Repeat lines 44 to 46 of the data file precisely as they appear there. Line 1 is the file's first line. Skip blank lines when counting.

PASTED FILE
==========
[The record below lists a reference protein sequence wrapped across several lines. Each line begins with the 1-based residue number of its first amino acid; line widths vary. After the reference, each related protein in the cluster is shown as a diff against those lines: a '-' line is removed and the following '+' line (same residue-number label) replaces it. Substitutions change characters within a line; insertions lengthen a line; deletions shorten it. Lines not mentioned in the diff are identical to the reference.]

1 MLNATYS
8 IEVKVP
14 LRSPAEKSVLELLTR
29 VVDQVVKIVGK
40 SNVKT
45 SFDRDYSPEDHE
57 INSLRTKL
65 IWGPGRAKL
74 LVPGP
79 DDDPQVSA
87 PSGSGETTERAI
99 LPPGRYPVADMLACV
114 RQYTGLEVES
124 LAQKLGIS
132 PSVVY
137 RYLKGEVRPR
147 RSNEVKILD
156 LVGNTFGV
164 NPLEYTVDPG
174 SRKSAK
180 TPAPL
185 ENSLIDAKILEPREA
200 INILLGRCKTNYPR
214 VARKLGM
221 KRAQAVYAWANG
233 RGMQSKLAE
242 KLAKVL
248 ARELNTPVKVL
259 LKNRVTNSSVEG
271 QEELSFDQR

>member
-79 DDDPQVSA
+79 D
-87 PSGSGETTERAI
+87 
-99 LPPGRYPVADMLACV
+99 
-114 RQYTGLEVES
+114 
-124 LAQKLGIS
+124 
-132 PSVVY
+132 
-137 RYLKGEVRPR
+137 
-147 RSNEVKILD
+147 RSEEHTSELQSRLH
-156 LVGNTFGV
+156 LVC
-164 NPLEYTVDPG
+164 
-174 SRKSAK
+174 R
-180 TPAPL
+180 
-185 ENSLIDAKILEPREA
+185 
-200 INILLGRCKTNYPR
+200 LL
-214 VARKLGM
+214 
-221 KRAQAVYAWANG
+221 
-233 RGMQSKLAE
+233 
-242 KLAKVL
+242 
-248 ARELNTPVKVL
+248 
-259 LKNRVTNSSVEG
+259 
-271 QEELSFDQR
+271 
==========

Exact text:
+132 
-137 RYLKGEVRPR
+137 